Skip to main content

Cowboy roofers

Speaking at the Labour Party conference, Gordon Brown claimed that they did fix the roof while the sun was shining. Obviously they didn’t make much of a job of it. We in the Campaign know they used faulty materials out of choice.

We offered them a product that would have done the job but they didn’t even bother to look at it.

A few months after each election, when they have had a chance to settle in, the Campaign sends every newly-elected MP a letter inviting them to subscribe, free of charge, to the Campaign’s newsletter “Practical Politics”, together with a copy of recent issue. This canvass of MPs is tedious and time-consuming. About 10% of MPs take up the offer. Hardly any of the subscribers are Labour. In fact almost none of the Labour MPs have the courtesy to send an acknowledgement. Conservatives normally acknowledge and a few subscribe; LibDems normally subscribe. The Campaign has no party political allegiances because LVT is a policy for all parties.

Around 1994, when Labour was formulating its plans, it set up policy groups and invited submissions. The Campaign responded to several of these, explaining what LVT was and how it would help Labour achieve its objectives. They could have fixed the roof. But again, we received not even acknowledgements.

We have approached the Conservatives from time to time since they lost power, and received mild expressions of interest. But they do not appear to have any coherent group responsible for developing policy. There is, indeed, little evidence of any Conservative policies apart from a few populist tinkerings. The Conservatives have nothing that will fix the roof.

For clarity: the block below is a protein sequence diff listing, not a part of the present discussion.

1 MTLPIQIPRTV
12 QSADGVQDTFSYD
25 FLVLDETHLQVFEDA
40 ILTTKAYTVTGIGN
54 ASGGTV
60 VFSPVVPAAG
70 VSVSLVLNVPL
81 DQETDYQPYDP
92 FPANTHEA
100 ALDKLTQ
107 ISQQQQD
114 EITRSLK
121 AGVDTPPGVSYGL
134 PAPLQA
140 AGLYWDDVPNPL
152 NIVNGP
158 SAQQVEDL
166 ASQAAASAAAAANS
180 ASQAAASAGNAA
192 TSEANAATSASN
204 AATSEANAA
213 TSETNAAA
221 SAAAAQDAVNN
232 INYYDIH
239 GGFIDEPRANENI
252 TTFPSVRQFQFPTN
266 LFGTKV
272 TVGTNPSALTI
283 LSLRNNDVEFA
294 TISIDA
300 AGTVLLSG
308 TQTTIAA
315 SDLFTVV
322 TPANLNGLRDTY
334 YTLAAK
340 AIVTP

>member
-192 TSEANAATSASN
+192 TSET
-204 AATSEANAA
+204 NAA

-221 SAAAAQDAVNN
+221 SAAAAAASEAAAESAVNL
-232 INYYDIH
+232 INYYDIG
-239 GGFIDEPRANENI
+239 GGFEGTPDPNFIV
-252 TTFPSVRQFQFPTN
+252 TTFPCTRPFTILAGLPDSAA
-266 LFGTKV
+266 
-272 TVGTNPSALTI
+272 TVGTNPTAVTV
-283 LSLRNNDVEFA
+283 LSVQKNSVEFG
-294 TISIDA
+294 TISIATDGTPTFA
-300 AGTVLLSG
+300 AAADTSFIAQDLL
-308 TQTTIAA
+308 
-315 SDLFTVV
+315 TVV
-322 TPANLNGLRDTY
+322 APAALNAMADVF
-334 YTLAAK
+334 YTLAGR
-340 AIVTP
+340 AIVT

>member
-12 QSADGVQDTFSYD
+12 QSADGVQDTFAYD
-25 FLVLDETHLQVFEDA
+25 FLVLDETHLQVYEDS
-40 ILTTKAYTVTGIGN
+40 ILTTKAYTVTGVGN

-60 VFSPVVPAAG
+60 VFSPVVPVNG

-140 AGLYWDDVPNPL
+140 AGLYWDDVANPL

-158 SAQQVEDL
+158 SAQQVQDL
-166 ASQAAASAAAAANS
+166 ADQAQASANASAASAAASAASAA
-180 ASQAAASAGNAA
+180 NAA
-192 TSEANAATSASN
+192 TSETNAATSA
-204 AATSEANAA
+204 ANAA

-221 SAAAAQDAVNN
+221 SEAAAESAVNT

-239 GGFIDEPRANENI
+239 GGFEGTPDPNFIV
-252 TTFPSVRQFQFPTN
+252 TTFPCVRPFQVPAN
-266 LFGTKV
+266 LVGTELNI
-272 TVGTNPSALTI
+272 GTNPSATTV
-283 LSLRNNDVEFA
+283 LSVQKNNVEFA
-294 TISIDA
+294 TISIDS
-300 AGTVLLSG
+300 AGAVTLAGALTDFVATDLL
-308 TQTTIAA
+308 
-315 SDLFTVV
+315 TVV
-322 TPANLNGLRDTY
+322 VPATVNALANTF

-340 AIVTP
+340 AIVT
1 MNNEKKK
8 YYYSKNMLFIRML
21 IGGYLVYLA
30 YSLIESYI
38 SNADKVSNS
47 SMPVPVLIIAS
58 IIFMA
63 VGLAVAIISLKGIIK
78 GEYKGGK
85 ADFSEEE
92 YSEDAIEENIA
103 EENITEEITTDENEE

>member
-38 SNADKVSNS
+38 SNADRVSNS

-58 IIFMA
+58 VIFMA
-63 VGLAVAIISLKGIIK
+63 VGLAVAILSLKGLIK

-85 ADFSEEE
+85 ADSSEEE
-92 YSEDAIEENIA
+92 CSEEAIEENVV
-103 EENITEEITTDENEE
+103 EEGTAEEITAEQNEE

The British deserve better choices than what they are being offered. But then again, perhaps they deserve what they have got. From Victorian times until the early-1980s, there was a lively interest in what was going on in the world. Both the Henry George School of Economics and the School of Economic Science had a constant flow of students through their well-attended economics classes. No longer. The Henry George School is defunct and whilst the SES economics course continues, it does not draw the crowds of forty years ago. The interest isn’t there. Amongst your own aquaintances, try getting a serious discussion going even with people who have gone through university. The usual responses are (a) not interested or (b) too difficult for me or (c) they will talk you down with their own prejudices.

There is a further difficulty which seems to be part of British culture. People who will stop and listen to a developed argument are few. It doesn’t even happen on the radio. The British are not good at sitting down together, listening to each other and trying to come to solutions. The accepted style is confrontational. Even the seating arrangement in the Commons and the Lords is confrontational, with a culture of bullying which has become institutionalised through the whip system. People pound away at each other from their fixed positions. Even a quality programme like The Moral Maze takes a confrontational stance where the presentation is in black-and-white and there is little listening or exploring around what are complex issues. In these circumstances it is nearly impossible to shift the terms of a debate.